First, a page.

Rhododendron canescens (Michx.) Sweet
Mountain azalea, Wild azalea, Honeysuckle azalea, Piedmont azalea, Sweet azalea, Hoary azalea, Southern pinxterflower
Ericaceae (Heath Family)
Synonym(s): Azalea candida, Azalea canescens, Azalea canescens var. subglabra, Rhododendron candidum, Rhododendron canescens var. candidum, Rhododendron canescens var. subglabrum
USDA Symbol: RHCA7
Wild azalea is a showy shrub growing up to 8 feet tall. Leaves are alternate, deciduous, clustered, 1 1/2-4 inches long and 3/4-1 1/4 inches wide. They are firm and thick, with a dark green upper surface. The sticky, slightly fragrant flowers, which bloom before the leaves are mature, grow in whorl-like clusters. They are pink (rarely white), trumpet-shaped, about 1 inch long, flaring into 5 petal-like lobes. There are 5 stamens, 1-1 3/4 inches long, that extend well beyond the petals, and a pistil equal to or exceeding the stamens in length. The flowers exude a delicate fragrance and usually appear before the thin, velvety, elliptic leaves. This is the most common native azalea in the Southeast. It tends to form large colonies and hybridizes readily with other species in the genus.
From the Image Gallery
Plant CharacteristicsDuration: Perennial
Leaf Retention: Deciduous
Leaf Arrangement: Alternate
Leaf Complexity: Simple
Breeding System: Flowers Bisexual
Size Notes: Height to 8 feet tall.
Leaf: Dark green upper surface.
Flower: Flowers 1 inch long
Size Class: 6-12 ft.
Bloom InformationBloom Color: White , Pink
Bloom Time: Mar , Apr , May
Bloom Notes: Rarely white.
DistributionUSA: AL , AR , DE , FL , GA , KY , LA , MD , MS , NC , OK , PA , SC , TN , TX , VA
Native Distribution: Coastal Plain & Piedmont from NC to FL & TX
Native Habitat: Acid bogs
Growing ConditionsWater Use: Medium
Light Requirement: Part Shade
Soil Moisture: Dry
Soil pH: Acidic (pH<6.8)
CaCO3 Tolerance: None
Soil Description: Moist, well-drained soil. . Acid-based, Sandy, Sandy Loam, Medium Loam
Conditions Comments: This is the most common native azalea in the Southeast. Give this azalea plenty of room, as it tends to form large colonies. This species hybridizes readily with others in the genus.
BenefitUse Ornamental: Aromatic, Water garden, Bog or pond area
Warning: Rhododendrons contain poisonous substances and should not be ingested by humans or animals. Honey made from flowers also may be toxic. POISONOUS PARTS: All parts. Highly Toxic, May be Fatal if eaten. Symptoms include salivation, watering of eyes and nose, abdominal pain, loss of energy, depression, nausea and vomiting, diarrhea, weakness, difficult breathing, progressive paralysis of arms and legs, coma. Toxic Principle: Andromedotoxin. (Poisonous Plants of N.C.)
Conspicuous Flowers: yes
Value to Beneficial InsectsSpecial Value to Bumble Bees
This information was provided by the Pollinator Program at The Xerces Society for Invertebrate Conservation.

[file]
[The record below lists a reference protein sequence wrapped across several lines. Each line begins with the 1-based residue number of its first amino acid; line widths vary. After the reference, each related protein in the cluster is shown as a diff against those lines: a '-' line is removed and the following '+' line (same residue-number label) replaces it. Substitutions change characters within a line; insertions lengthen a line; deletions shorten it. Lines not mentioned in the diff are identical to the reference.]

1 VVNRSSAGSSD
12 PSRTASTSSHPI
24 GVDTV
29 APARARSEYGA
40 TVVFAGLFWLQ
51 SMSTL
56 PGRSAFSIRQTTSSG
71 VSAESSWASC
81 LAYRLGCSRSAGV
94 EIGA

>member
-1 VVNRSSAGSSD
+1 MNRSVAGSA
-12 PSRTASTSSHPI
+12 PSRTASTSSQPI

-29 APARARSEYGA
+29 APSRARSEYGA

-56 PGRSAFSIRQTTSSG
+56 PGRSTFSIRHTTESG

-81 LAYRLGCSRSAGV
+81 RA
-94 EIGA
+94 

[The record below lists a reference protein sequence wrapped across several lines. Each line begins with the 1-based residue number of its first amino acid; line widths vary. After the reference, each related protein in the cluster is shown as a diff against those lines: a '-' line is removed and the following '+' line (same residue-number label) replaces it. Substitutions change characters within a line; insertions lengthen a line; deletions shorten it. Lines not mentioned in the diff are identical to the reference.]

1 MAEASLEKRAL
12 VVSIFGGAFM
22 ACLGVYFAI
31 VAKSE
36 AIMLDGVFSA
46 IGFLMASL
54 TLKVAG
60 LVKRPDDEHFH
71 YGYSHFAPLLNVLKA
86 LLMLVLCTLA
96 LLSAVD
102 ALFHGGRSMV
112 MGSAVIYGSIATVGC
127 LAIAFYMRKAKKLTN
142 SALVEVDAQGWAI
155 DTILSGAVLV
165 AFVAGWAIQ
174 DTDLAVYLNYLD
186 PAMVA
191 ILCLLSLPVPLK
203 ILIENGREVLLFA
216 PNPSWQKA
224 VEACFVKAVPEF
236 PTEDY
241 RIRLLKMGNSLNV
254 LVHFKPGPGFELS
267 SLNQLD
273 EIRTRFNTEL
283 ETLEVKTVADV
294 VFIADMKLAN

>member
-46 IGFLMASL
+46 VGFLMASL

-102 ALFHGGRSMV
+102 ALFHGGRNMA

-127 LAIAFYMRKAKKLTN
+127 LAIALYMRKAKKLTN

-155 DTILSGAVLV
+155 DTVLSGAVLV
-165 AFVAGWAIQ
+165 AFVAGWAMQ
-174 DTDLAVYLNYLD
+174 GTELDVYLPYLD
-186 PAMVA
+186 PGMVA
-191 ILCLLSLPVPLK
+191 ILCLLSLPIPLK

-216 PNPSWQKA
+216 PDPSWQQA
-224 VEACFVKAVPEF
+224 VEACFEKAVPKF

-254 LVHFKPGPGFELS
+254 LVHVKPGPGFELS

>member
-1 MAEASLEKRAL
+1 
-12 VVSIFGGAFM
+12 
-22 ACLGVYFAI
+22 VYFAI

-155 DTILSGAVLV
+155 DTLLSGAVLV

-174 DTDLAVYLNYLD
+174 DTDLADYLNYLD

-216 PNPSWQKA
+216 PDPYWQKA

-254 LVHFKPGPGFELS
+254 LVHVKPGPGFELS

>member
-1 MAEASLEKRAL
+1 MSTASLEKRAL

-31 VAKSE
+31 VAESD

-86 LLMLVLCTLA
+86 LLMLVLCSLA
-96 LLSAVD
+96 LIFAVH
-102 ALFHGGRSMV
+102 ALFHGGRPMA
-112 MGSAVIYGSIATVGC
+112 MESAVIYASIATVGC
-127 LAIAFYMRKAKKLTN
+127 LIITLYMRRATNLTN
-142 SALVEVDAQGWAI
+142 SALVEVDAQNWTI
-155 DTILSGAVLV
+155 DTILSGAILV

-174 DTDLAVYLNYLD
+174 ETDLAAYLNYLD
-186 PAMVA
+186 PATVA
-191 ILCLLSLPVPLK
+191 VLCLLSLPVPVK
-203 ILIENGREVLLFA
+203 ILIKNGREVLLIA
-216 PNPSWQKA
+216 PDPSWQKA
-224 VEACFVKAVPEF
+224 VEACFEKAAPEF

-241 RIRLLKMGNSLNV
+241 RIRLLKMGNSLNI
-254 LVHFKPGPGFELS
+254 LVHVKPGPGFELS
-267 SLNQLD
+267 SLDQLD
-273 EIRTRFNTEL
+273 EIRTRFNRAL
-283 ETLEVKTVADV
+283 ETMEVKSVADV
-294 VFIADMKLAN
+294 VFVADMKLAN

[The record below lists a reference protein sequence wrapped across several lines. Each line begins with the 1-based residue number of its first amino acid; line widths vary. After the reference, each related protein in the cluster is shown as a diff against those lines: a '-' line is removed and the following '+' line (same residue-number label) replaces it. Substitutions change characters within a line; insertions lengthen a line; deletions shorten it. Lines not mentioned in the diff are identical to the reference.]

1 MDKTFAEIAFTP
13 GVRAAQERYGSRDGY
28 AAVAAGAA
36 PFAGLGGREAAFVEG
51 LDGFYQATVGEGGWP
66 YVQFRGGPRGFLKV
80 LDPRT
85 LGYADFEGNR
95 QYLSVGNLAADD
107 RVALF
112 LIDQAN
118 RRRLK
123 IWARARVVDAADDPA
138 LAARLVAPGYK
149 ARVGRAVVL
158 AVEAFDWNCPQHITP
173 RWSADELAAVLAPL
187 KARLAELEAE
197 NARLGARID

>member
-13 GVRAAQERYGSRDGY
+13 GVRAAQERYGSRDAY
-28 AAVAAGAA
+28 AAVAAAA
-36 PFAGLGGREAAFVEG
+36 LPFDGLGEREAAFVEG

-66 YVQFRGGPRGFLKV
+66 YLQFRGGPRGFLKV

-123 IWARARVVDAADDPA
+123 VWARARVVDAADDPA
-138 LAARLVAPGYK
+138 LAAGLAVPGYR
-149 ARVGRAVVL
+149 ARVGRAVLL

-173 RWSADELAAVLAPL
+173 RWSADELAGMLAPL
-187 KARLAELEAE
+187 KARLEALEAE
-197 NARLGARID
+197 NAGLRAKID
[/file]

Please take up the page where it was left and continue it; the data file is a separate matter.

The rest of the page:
PropagationDescription: Combine seeds loosely with sphagnum moss and sprinkle lightly over a 2:1 perlite/peat mixture. Germinate under mist or a plastic tent. Optimum temperatures for germination are 45-50 degrees. Transplant seedlings to acid soil with a high content of orga
Seed Treatment: No pretreatment is necessary.
Commercially Avail: yes
National Wetland Indicator Status
From the National Suppliers DirectoryAccording to the inventory provided by Associate Suppliers, this plant is available at the following locations:
LAMTREE FARM - Warrensville, NC
From the National Organizations DirectoryAccording to the species list provided by Affiliate Organizations, this plant is on display at the following locations:
Crosby Arboretum - Picayune, MS
Mt. Cuba Center - Hockessin, DE
BibliographyBibref 1620 - Gardening with Native Plants of the South (Reprint Edition) (2009) Wasowski, S. with A. Wasowski
Bibref 318 - Native Texas Plants: Landscaping Region by Region (2002) Wasowski, S. & A. Wasowski
Bibref 248 - Texas Wildflowers: A Field Guide (1984) Loughmiller, C. & L. Loughmiller
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Research LiteratureReslit 250 - Leaf wax extracts of four deciduous azalea genotypes affect azalea lace bug (Stephanitis pyrioides Scott) survival rates and behavior (2006) M. Chappell and C. Robacker
Reslit 711 - Cold hardiness of floral buds of deciduous azaleas: Dehardening, rehardening, and endodormancy in late winter (2007) S. R. Kalberer, R. Arora, N. Leyva-Estrada and S. ...
Reslit 712 - Frost dehardening and rehardening of floral buds of deciduous azaleas are influenced by genotypic biogeography (2007) S. R. Kalberer, N. Leyva-Estrada, S. L. Krebs and ...
Reslit 1449 - Composition and variability of epicuticular lipids of azaleas and their relationship to azalea lace bug resistance (1999) Y. F. Wang, S. K. Braman, C. D. Robacker, J. G. La...
Reslit 1450 - Identification of resistance to azalea lace bug among deciduous azalea taxa (1998) Y. F. Wang, C. D. Robacker and S. K. Braman
Reslit 2333 - Evidence for Introgression in Azaleas (Rhododendron; Ericaceae): Chloroplast DNA and Morphological Variation in a Hybrid Swarm on Stone Mountain, Georgia (1993) K. A. Kron, L. M. Gawen and M. W. Chase
Reslit 2509 - Epicuticular lipids from azalea (Rhododendron spp) and their potential role in host-plant acceptance by azalea lace bug, Stephanitis pyrioides (Heteroptera, Tingidae) (1995) J. A. Balsdon, K. E. Espelie and S. K. Braman
This information was provided by the Florida WIldflower Foundation.
Search More Titles in Research Literature
Additional resourcesUSDA: Find Rhododendron canescens in USDA Plants
FNA: Find Rhododendron canescens in the Flora of North America (if available)
Google: Search Google for Rhododendron canescens
MetadataRecord Modified: 2014-08-29
Research By: TWC Staff